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Smudge

Avis 1/72 DH.60X Moth Amphibian

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Hi, I have acquired this rather lovely little kit:

 

 

Amphibian

 

Unfortunately there is very little (no) information about the aircraft in the instructions, other than how to build and paint it. It's a lovely looking aircraft and I'd like to know a bit about it. So, I have been having a search on the web, and the best I can come up with are some rather splendid old photos. Probably shouldn't copy and post them, so here is a link to them

 

http://hiveminer.com/Tags/dh60xmoth/Recent

 

I have been able to make some educated guesses based on what I can see. The aircraft appears to have been owned by Grover Loening (he has a Wikipedia page). He was a bit of an early aviation pioneer and founded the Loening Aeronautical Engineering Company. Now I think he pioneered a few amphibious designs, and had a few of them accepted by the US Navy. The emblem on the fin appears to be a winged 'L', possibly Loening company or personal logo? 

 

What I am assuming is that he used this Moth to trial his amphibious float design, which can be seen in some of his later aircraft.

 

So, I am just wondering if anyone has any information to back this up, or otherwise. I am also intrigued to know if any long distance or record setting type flights were ever made by this aircraft?

 

Looking forward to your replies.

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Loening built a Series of amphibians from the early 20s that served with the US Navy and US Army Air Corps.  These planes made pioneering flights around South America (USAAC) and Alaska (USN).  One of the USAAC aircraft is at the Smithsonian.

https://en.m.wikipedia.org/wiki/Loening_OL

Grumman worked for Loening, and once Loening quit he developed the Grumman Ducks which bear a family resemblance to the earlier firm's aircraft.

Any of these amphibians would make a lovely model, but this doesn't help you at all with the Moth amphibian!

Cheers

Will 

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7 minutes ago, malpaso said:

..........................to the earlier firm's aircraft.

Any of these amphibians would make a lovely model, but this doesn't help you at all with the Moth amphibian!

 

 No, but never mind. Nice to hear from you. :)

 

I think Esoteric did some Loening vac forms (Longhorn? Shoehorn?).

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Smudge, your right it's a mysterious aircraft.  Although there's plenty of photos of twin and single float seaplane Moths and some of the two wheeled amphibian, I can't seem to find anything about it in these books:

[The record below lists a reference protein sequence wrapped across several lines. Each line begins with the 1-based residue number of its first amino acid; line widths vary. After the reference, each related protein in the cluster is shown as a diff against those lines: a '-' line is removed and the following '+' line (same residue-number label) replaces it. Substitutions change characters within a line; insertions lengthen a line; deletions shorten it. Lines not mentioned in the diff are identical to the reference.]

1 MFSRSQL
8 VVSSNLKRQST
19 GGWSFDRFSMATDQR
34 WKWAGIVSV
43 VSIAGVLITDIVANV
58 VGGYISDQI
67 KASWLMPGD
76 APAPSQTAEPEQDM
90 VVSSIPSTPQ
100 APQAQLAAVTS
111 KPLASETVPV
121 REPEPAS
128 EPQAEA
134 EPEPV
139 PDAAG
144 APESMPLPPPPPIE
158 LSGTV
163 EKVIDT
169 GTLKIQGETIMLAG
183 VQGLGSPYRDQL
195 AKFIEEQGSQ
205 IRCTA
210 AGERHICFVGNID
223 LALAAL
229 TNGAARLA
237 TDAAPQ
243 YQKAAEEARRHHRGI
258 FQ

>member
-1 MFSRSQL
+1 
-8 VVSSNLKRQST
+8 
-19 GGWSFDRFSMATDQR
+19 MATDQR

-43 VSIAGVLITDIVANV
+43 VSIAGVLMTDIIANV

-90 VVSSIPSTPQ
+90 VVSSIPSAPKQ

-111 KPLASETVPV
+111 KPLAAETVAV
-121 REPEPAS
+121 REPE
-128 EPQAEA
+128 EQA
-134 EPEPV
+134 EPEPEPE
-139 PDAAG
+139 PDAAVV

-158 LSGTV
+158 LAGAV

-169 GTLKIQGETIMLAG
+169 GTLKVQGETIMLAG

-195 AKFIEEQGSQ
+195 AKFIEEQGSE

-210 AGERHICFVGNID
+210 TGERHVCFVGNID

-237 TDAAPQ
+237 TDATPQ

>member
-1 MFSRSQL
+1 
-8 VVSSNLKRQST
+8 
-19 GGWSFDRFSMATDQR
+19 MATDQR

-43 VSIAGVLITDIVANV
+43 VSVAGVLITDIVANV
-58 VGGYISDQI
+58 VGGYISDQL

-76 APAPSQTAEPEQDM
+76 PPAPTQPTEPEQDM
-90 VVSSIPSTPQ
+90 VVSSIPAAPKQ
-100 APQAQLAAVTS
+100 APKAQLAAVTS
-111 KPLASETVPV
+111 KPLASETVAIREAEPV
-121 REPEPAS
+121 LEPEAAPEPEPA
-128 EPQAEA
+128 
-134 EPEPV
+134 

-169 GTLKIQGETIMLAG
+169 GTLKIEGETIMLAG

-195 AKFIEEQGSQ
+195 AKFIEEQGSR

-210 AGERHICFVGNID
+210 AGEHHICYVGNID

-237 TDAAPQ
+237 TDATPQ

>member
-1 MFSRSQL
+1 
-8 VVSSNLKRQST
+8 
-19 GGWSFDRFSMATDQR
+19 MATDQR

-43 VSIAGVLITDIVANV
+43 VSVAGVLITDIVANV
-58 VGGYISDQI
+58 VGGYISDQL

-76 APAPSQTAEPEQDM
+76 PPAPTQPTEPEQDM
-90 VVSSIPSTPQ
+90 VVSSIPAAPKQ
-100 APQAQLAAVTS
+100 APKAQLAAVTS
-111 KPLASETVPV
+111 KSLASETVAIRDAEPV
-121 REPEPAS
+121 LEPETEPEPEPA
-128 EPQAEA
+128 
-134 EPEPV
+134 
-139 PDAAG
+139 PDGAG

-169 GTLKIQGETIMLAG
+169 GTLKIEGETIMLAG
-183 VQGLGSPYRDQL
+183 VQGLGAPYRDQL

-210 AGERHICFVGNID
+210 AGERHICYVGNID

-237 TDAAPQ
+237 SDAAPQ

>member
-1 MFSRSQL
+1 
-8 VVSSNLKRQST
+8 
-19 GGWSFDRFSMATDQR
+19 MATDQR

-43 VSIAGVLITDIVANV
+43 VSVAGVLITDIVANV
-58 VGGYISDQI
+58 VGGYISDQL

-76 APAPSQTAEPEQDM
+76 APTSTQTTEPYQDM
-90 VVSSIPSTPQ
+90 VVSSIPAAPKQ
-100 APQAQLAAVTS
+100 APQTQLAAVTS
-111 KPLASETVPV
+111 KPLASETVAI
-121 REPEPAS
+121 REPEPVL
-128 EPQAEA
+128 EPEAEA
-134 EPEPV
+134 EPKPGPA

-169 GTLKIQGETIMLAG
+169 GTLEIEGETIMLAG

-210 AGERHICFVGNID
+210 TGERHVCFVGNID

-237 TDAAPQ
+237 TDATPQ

De Havilland Aircraft since 1909 - Jackson (Putnam history)

De Havilland DH60 Moth - McKay

De Havilland Moths in Detail - McKay

American Flying Boats and Amphibious Aircraft - Johnson

 

I can't imagine the unicycle amphibian was a prototype for Loening as their flying shoehorns for the Navy and Air Corps predate the Moth by some years.  Maybe it was just an experiment to see if a mono wheel would work, I presume the balancing was down to the outriggers on the floats.  It seems an eccentric solution even for Loening.  It seems to flout the "if it looks right" principle!

 

Intriguingly the box art for the other Avis Moth kits seem close to pictures in the above books, I wonder where they found the info, if indeed there is any more than those pictures on the web.

 

Anyway, I'm sure your kit will make a lovely model.  I think I'll look out for one of these Avis kits, maybe not this one.  I already have two Esoteric vacform Loenings to build some day!

 

Cheers

Will

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Hi malpaso,

Thanks for your reply. You make some interesting points, and thanks for trying to find some more info. 

 

Good luck with your vac forms. I nearly bought one myself recently, but they were a little pricey.

 

Cheers.

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 Loening Aeronautical Engineering Company also made a few civilian sales as shown by G-CADV which was a M.23 plane used by a Quebec airline.   However the D.H.60.X models I'm most familiar with were used by the Royal Canadian Air Force during the interwar period and used a mixture of float systems as I understand.

 

There are references to some being lost at English Bay (now greater Vancouver, BC) as sea planes and I wonder if this was a modification to the float systems as inland work was usually dual floats.   

 

http://www.airhistory.org.uk/gy/reg_G-C.html

This is the link I'm using for reference on aircraft type and call signs.   Hope it might lead to some options.

 

foresterab

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